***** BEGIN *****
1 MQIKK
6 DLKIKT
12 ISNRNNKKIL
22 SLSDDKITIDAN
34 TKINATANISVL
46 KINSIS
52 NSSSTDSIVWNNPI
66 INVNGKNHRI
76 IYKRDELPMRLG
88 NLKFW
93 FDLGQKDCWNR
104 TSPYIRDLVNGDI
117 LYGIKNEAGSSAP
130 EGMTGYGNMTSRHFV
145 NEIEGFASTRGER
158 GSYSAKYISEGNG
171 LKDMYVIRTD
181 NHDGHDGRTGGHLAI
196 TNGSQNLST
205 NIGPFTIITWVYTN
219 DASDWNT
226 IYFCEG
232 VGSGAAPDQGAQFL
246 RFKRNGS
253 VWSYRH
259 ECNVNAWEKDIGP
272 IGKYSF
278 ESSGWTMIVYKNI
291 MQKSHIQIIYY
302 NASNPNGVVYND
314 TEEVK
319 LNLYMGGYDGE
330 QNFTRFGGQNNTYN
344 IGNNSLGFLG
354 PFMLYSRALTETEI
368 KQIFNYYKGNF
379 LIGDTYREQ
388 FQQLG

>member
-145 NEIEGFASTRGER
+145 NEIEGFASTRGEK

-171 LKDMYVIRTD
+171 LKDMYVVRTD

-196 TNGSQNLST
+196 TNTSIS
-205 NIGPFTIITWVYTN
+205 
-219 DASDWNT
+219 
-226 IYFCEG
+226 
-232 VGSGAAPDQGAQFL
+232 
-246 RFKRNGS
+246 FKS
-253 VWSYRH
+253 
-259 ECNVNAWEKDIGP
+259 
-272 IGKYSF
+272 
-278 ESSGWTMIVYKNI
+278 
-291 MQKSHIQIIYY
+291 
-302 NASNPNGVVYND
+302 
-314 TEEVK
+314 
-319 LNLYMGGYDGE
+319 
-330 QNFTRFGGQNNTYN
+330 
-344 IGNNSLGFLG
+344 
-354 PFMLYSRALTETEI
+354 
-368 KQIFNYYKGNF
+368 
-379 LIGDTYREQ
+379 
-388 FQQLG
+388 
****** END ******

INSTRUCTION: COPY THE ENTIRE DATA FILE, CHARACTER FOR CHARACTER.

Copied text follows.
1 MQIKK
6 DLKIKT
12 ISNRNNKKIL
22 SLSDDKITIDAN
34 TKINATANISVL
46 KINSIS
52 NSSSTDSIVWNNPI
66 INVNGKNHRI
76 IYKRDELPMRLG
88 NLKFW
93 FDLGQKDCWNR
104 TSPYIRDLVNGDI
117 LYGIKNEAGSSAP
130 EGMTGYGNMTSRHFV
145 NEIEGFASTRGER
158 GSYSAKYISEGNG
171 LKDMYVIRTD
181 NHDGHDGRTGGHLAI
196 TNGSQNLST
205 NIGPFTIITWVYTN
219 DASDWNT
226 IYFCEG
232 VGSGAAPDQGAQFL
246 RFKRNGS
253 VWSYRH
259 ECNVNAWEKDIGP
272 IGKYSF
278 ESSGWTMIVYKNI
291 MQKSHIQIIYY
302 NASNPNGVVYND
314 TEEVK
319 LNLYMGGYDGE
330 QNFTRFGGQNNTYN
344 IGNNSLGFLG
354 PFMLYSRALTETEI
368 KQIFNYYKGNF
379 LIGDTYREQ
388 FQQLG

>member
-145 NEIEGFASTRGER
+145 NEIEGFASTRGEK

-171 LKDMYVIRTD
+171 LKDMYVVRTD

-196 TNGSQNLST
+196 TNTSIS
-205 NIGPFTIITWVYTN
+205 
-219 DASDWNT
+219 
-226 IYFCEG
+226 
-232 VGSGAAPDQGAQFL
+232 
-246 RFKRNGS
+246 FKS
-253 VWSYRH
+253 
-259 ECNVNAWEKDIGP
+259 
-272 IGKYSF
+272 
-278 ESSGWTMIVYKNI
+278 
-291 MQKSHIQIIYY
+291 
-302 NASNPNGVVYND
+302 
-314 TEEVK
+314 
-319 LNLYMGGYDGE
+319 
-330 QNFTRFGGQNNTYN
+330 
-344 IGNNSLGFLG
+344 
-354 PFMLYSRALTETEI
+354 
-368 KQIFNYYKGNF
+368 
-379 LIGDTYREQ
+379 
-388 FQQLG
+388 